The consulates. Along with USCIS adjudicators, the U.S. Department of State through its consulates began questioning legitimacy of the staffing ﬁrm model. Once an H-1B petition is approved, the U.S. Consulates abroad must issue or stamp the visa. While the visa issuance process had previously been routine, the consulates began to refuse to issue the visa on the same grounds as the Neufeld Memo — frequently readjudicating USCIS’ prior approvals.
The ongoing legislative threat. In addition to the challenges at the agency level, Senators Richard Durbin, D-Ill., and Chuck Grassley, R-Iowa, have been continuing to seek legislative opportunities to impose additional restrictions that may even outright bar the IT staffing industry’s access to H-1Bs.
The chilling effect. Beyond the legislative and regulatory policies themselves, the cumulative eﬀect of these attacks has had a chilling eﬀect on the use of H-1Bs. To avoid the uncertainty created by these policies, many clients have sought alternatives to accessing H-1Bs through staffing ﬁrms.
TechServe Alliance’s response. TechServe Alliance has been engaged in a multi-front eﬀort to defend the industry from these attacks, from suing USCIS to our ongoing eﬀorts on Capitol Hill. We recently began to see some progress. Following our meeting with USCIS Director Alejandro Mayorkas, the agency issued new guidance in the form of FAQs officially acknowledging for the ﬁrst time the eligibility of IT staffing ﬁrms to ﬁle H-1B petitions. In light of this development, we are at work to change the application of policy at the U.S. Consulates. However, there is much more to be done.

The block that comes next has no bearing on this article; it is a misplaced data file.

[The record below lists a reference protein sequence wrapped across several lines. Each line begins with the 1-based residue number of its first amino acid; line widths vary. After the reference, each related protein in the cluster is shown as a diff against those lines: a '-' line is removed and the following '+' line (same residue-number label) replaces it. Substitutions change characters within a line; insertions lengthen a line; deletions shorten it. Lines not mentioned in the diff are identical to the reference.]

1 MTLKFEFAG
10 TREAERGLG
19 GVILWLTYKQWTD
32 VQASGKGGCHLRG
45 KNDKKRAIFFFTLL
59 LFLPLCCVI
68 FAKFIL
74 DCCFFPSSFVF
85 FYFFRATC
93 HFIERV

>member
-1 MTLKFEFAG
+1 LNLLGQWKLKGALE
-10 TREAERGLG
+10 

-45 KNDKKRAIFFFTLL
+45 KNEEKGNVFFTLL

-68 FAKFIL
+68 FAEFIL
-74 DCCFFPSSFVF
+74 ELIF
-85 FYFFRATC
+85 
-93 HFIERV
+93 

From those companies that don’t directly sponsor H-1B bene- ﬁciaries or perhaps don’t even utilize H-1B workers at all, the question inevitably arises: Why should I care? The impli- cation being, it doesn’t aﬀect me. However, these policies have consequences for the broader industry. The legislative and regulatory restrictions were not aimed at petitioners of H-1Bs generally, but speciﬁcally seek to limit or bar the IT staffing company model from accessing the H-1B program. In Neufeld parlance, IT staffing ﬁrms were not “U.S. Employers.” Even if you do not place and have no intention of placing any H-1B beneﬁciaries, a challenge to the business model should be troubling to everyone within the industry.
On a practical level, both the actual restrictions and the associated chilling eﬀect have an adverse impact on the talent pool. In light of these legislative and regulatory threats, many IT staffing companies that specialize in H-1B workers curtailed their pursuit of new H-1B petitions. With demand continuing to ramp up and fewer H-1Bs available in the labor pool, the shortage of workers in high-demand skill sets will remain an ongoing industry challenge.
While it is easy to dismiss these legislative and regulatory attacks as limited to certain types of IT staffing ﬁrms, I think we would be short-sighted as an industry to ignore these events. In short: an attack on the business model should be of concern to all.
Mark Roberts is CEO of TechServe Alliance, the national trade association of IT staffing and solutions firms. He can be reached at firstname.lastname@example.org.